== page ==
Fairhill Development was built on a rock
dump in Ambler Park which was created in 1915 as a result of the excavation
for Fairmount Reservoir. The contractor was to clean up the dump but went
bankrupt. The development was designed in an English Cotswold style to
resemble an English hamlet. Varied details were important in conveying
this sense of the English hamlet. The variety of window treatments include
box bay windows, diamond shaped pane windows and casement windows. Pointed
arch windows are found in gables. Chimneys are placed in the center of
the single units. Chimneys are placed at the ends of the double units.
There are a variety of gables which vary in size and treatment.
Buildings in the development maintain an integrity of scale, setback
and building materials that date to its date of origin. One building,
12501 Fairhill, would be considered an intrusion because of its 1971 construction
date. This contemporary structure does respect the scale, massing, and
setback of the older buildings in the development.
The units are:
· 12309 Fairhill, one family unit, built c. 1930. Architect unknown.
· 12321-5 Fairhill, two family unit, built 1929. Architect unknown.
· 12329-12403 Fairhill, two family unit, built in 1930. Architect:
H.O. Fullerton, cost $20,000.
· 12407-12411 Fairhill, two family unit, built 1930. Architect:
H.O. Fullerton, cost $35,000.
· 12415-12419 Fairhill, two family unit, built c. 1930. Architect
· 12425-12427 Fairhill, two family unit, built c. 1930. Architect
· 12501 Fairhill, one family unit, built 1971. Architect: Harlan
E. Sherman, cost $150,000. This is a non-contributing building because
of its recent construction. The stuoccoed exterior wall treatment is not
consistent with the other buildings in the complex.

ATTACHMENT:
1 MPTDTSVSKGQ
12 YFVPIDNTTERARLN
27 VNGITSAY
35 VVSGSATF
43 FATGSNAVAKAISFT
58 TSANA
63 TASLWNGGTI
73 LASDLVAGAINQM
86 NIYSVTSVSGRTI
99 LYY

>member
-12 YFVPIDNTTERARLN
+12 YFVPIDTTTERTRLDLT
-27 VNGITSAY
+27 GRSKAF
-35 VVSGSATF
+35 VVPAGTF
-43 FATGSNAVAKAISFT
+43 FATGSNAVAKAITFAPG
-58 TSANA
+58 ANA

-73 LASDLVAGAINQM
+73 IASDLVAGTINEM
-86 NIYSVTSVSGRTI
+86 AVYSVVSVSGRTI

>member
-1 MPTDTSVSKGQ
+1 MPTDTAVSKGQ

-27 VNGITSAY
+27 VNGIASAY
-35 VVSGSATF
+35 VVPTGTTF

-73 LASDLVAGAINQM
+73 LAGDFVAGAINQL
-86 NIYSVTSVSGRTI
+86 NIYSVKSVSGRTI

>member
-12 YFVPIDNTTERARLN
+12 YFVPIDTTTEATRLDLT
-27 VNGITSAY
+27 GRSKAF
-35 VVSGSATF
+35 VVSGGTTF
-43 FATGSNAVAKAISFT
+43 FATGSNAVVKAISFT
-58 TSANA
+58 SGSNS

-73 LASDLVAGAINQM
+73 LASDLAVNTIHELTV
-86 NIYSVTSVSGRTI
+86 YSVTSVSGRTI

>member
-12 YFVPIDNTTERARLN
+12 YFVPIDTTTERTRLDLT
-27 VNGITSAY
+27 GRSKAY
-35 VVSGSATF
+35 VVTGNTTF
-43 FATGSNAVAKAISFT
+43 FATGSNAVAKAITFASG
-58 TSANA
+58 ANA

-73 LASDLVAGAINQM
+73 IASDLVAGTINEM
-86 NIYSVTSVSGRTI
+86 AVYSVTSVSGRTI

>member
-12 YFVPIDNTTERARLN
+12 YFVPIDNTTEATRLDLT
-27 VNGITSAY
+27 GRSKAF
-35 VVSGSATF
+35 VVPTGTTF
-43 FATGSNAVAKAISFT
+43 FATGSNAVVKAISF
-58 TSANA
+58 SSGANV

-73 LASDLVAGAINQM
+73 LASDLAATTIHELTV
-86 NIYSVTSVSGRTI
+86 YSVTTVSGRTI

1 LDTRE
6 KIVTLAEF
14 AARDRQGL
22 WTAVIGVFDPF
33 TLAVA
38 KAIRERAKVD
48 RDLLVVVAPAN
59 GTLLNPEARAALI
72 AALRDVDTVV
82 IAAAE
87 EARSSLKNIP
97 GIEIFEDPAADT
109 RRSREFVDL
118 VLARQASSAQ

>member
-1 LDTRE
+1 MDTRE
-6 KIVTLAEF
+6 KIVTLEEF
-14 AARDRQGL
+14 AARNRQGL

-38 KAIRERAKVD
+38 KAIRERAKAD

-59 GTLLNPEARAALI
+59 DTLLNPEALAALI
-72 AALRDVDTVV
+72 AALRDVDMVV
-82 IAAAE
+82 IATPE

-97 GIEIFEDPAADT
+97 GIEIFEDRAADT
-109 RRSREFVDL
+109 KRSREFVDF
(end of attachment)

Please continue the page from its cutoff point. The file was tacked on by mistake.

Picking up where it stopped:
· 12511 Fairhill, built c. 1936. Architect unknown.
Original plans called for moving people from Cleveland’s Hessler
Road neighborhood to Fairhill, according to an article in the April 1929
issue of Architectural Exhibitor. The purpose of the development was to
keep people with kindered tastes together. This group of people included
artists, interior decorators, architects, musicians and writers. City
directories indicate that this did not occur; the original Fairhill residents
came from several different Eastside neighborhoods.
The landscaping for Fairhill Road Village was planned A. Donald Gray,
who had been associated with Olmsted Brothers Landscape Architects early
in his career. At the time Olmsted Brothers were reputed to be the finest
landscape architects in the country. Gray is best known for landscaping
the Horticultural Gardens at the Great Lakes Exposition (1936-37), some
of the cultural gardens (1916-1939), and Forest Hills Subdivision (1925),
Mr. Gray’s clients included Leonard Hanna, H.M. Hanna Jr., Charles
Brush, the Sleepy Hollow Country Club, Cleveland Clinic, and the Public
Auditorium for the city of Cleveland. Fairhill Village landscaping took
advantage of a flat irregular site overlooking Ambler Park Ravine. The
densely wooded ravine provides direct access to nature from the back of
the units. Patios and living rooms to the rear of the units were planned
to take advantage of this natural feature. Landscaping, plantings, trees,
and shrubs were kept to evergreens abutting the buildings. Plantings are
also used to provide a sense of privacy by screening patios.
Architect Antonio DiNardo designed the original concept of Fairhill Village.
DiNardo had worked in the office of Paul Cret and later Arnold Brunner,
architect of the old Federal Building in Cleveland. Upon arriving in Cleveland
in 1921 he worked in the office of Hubbel and Benes, where he designed
the Pearl Street Bank. In business by himself he designed St. Augustine
Academy in Lakewood, St. Margaret of Hungary on Buckeye Road in Cleveland,
St. Augustine Church in Baberton, and St. Cecilia Church in Detroit. Originally
part of the group that planned Fairhill Village, DiNardo resigned in July
1929. He was replaced by architect Harold O. Fullerton.
Landscape architect A. Donald Gray and architect Harold O. Fullerton
were early residents of the village. Rowena and Russell Jelliffe, founders
of Karamu House (a settlement house nationally known for its dedication
to inter-racial theatre) were also residents of the village. Other prominent
residents of Fairhill were: Newton D. Baker III, son of the Mayor of Cleveland;
Avery Sterner, Secretary-Treasurer of Speed Kind Cordless Iron; Jon T.
Stever, President of S.K. Wellman Company.